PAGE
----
Let’s start out with the first paragraph:

The concepts of right and wrong and good and evil in a universal sense, are irrational and, as such, are valueless and even damaging to society. Logical concepts are based upon a series of verifiable premises that, when placed side by side, create an argument via the rules of logic, to a conclusion. In order for a concept to have logical clarity, the accuracy of the premises or the validity of the argument may be disputed, but these essentials of logical structure must be present. Traditional moral concepts fail in this regard.

You can tell from this first paragraph that we’re dealing with an Esoteric Passage. It’s an unfamiliar topic (philosophy, morality, logic) and you’ve got some really complex sentences. Again, using the rules above and what you learned with regard to finding the Main Idea and Key Ideas, let’s start analyzing.

Let’s start with the first sentence. Remember, if you don’t understand it, just break it up into pieces, disaggregate it, and reflect on what each piece means.

The concepts of right and wrong and good and evil in a universal sense, are irrational and, as such, are valueless and even damaging to society.

It’s a long sentence dealing with a topic we’re not familiar with, but we know it's a Key Idea Sentence because it's a Topic Sentence so we have to make sure that we understand it or we’ll get lost. So let’s take the first piece:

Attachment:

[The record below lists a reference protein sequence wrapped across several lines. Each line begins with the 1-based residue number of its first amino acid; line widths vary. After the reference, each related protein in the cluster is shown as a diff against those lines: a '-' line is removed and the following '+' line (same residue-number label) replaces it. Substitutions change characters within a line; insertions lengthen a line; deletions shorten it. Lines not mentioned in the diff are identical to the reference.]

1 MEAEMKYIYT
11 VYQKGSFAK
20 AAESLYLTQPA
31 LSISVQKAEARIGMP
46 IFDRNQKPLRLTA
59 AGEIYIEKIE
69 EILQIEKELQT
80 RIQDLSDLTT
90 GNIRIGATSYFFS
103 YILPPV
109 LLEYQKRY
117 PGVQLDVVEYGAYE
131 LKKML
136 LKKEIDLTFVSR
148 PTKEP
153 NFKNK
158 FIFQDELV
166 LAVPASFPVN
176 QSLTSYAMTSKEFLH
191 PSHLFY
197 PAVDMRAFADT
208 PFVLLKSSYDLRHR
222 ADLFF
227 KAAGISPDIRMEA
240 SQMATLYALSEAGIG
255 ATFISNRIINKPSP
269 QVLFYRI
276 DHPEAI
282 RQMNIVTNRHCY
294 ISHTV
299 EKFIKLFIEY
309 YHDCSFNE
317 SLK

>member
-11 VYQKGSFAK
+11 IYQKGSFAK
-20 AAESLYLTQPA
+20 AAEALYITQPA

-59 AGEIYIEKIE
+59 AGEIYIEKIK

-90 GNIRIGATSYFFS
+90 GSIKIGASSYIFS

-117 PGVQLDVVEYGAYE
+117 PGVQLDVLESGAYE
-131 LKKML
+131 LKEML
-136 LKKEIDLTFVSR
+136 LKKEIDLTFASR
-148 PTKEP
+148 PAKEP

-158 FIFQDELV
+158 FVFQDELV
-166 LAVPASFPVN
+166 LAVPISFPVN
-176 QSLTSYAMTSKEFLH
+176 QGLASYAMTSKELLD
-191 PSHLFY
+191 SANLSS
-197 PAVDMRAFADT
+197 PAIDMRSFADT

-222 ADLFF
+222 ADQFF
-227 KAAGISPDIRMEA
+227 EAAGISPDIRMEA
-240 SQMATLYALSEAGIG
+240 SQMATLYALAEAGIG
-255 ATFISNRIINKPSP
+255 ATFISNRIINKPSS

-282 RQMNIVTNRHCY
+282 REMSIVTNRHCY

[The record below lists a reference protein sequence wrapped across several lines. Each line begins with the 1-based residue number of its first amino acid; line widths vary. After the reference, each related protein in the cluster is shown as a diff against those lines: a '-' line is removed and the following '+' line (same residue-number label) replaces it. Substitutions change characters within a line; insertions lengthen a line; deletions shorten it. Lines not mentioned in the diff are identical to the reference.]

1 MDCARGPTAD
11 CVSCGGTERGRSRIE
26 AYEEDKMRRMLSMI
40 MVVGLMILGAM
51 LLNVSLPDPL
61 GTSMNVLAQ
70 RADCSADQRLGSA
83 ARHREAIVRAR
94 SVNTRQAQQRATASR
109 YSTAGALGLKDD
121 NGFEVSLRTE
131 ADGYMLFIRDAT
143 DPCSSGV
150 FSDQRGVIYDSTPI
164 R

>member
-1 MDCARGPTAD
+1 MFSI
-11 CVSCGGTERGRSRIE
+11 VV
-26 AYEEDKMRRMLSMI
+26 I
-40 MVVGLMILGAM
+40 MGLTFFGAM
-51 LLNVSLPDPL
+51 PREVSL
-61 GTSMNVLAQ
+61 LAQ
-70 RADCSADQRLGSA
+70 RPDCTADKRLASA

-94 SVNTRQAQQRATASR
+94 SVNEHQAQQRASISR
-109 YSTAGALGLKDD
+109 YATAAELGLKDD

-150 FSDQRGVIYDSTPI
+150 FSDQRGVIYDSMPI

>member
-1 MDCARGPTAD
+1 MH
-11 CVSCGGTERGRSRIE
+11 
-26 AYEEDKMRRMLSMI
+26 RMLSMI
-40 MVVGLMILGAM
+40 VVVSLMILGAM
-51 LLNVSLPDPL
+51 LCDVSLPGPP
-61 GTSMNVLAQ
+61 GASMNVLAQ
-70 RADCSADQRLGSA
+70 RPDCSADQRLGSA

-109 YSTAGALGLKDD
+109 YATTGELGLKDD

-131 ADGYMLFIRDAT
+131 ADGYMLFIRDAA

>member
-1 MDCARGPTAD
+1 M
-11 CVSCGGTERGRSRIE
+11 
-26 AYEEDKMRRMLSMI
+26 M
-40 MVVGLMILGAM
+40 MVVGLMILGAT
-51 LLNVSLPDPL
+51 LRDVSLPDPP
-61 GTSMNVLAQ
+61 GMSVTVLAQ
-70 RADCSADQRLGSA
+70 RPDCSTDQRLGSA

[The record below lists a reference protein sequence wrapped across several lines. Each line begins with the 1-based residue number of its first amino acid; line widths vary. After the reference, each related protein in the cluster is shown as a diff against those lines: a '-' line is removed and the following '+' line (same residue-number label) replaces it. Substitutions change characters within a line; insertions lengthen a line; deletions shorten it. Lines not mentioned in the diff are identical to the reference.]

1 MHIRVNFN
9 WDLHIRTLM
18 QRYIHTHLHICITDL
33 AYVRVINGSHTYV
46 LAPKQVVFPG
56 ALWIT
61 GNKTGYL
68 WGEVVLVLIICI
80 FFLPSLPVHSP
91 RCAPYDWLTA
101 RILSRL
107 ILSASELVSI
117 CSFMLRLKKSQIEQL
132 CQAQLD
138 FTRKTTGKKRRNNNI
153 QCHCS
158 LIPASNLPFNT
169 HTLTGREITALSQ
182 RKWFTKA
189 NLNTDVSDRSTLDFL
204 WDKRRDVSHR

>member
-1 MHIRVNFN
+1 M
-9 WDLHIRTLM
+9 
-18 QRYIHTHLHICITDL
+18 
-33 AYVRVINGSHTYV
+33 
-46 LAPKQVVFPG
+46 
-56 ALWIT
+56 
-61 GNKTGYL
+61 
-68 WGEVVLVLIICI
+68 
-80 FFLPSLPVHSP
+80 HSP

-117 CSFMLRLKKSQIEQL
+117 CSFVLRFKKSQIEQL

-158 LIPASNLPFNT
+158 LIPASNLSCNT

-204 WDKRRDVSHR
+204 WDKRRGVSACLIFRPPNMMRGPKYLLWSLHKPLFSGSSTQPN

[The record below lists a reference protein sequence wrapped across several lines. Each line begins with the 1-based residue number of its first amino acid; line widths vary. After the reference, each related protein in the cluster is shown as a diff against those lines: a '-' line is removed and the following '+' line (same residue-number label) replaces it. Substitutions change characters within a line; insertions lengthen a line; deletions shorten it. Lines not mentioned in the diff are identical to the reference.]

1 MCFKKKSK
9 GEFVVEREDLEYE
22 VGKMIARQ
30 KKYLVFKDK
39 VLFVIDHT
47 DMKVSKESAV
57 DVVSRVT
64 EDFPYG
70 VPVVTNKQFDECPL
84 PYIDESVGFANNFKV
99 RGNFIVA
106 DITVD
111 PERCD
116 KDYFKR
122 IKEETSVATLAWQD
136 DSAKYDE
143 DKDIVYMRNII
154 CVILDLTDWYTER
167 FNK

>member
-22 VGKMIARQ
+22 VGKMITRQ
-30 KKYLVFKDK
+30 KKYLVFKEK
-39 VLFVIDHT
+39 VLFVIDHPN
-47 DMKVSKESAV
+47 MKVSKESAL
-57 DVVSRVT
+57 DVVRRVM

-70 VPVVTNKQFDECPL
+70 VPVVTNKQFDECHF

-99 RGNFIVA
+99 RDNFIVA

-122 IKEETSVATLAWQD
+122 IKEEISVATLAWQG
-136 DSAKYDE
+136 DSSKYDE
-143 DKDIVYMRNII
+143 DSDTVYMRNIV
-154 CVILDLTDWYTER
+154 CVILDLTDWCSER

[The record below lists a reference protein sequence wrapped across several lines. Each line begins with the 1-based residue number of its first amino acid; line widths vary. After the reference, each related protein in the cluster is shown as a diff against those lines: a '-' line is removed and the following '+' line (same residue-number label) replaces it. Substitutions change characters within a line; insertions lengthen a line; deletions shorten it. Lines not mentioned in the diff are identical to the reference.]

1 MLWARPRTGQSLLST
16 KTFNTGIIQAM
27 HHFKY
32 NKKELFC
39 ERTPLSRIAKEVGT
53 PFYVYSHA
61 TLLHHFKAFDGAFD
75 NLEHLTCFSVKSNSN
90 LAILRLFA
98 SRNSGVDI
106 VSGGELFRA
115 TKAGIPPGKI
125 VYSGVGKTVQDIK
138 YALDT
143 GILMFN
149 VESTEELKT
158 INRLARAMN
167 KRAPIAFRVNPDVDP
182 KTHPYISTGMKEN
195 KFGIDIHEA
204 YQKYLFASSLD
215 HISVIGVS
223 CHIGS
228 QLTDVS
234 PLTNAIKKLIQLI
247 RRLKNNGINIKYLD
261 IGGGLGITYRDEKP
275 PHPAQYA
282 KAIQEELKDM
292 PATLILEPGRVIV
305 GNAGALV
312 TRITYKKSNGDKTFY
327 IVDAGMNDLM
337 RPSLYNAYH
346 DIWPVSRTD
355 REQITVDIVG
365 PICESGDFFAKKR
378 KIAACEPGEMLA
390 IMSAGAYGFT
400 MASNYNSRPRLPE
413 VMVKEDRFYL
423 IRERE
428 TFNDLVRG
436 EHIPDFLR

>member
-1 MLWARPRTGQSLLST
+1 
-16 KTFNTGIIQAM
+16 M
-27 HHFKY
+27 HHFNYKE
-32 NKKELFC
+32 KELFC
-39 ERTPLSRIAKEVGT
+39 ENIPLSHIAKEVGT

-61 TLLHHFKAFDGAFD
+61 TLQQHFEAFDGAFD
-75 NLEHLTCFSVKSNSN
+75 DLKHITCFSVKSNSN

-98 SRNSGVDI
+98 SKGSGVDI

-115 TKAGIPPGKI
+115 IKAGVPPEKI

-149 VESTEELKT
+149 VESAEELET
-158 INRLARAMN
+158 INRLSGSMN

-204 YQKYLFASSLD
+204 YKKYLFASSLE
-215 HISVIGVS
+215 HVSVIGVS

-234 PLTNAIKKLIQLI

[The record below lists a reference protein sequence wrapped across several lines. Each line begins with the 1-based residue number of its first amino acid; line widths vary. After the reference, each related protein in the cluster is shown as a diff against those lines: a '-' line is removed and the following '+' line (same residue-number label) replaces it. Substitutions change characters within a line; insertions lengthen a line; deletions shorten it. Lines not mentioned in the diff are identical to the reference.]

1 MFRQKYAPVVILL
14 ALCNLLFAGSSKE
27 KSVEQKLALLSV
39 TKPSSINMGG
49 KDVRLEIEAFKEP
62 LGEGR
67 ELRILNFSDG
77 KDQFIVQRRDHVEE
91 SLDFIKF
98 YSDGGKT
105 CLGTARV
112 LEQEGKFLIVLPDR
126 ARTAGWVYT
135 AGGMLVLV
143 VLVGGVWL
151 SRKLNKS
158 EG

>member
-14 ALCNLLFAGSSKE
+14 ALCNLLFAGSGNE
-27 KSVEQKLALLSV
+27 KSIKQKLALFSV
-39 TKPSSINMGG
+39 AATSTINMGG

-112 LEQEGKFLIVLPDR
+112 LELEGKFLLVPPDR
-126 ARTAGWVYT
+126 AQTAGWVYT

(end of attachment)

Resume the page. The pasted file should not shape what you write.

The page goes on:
The concepts of right and wrong and good and evil in a universal sense, are irrational and, as such, are valueless and even damaging to society.

Don’t just read it, reflect on it, think about what it means just as you would in evaluating a patient’s symptoms. What does it mean?

Here, the author is talking about morality, what you learned in church, in a synagogue, or mosque. Generally, that’s where people learn these things. Now let’s take the next piece.

The concepts of right and wrong and good and evil in a universal sense, are irrational and, as such, are valueless and even damaging to society.

Again, reflect on this, what does it mean. Well, if it's universal, it applies to everybody, so we’re talking about the ideas of right and wrong that just about everybody or most people have. Now let’s take the next piece.

The concepts of right and wrong and good and evil in a universal sense, are irrational and, as such, are valueless and even damaging to society.

OK, they are irrational. That makes sense. Now look at the phrase ‘as such’. Think about what that means. Those two words are important. The phrase ‘as such’ creates a cause and effect relationship: because concepts of right and wrong and good and evil in a universal sense are not logical, that makes them valueless and damaging to society. So if irrationality makes a valueless concept, what do you think makes a valuable concept? It would be the opposite, something logical or rational. So let’s take a look at the next sentence.

Logical concepts are based upon a series of verifiable premises that, when placed side by side, create an argument via the rules of logic, to a conclusion.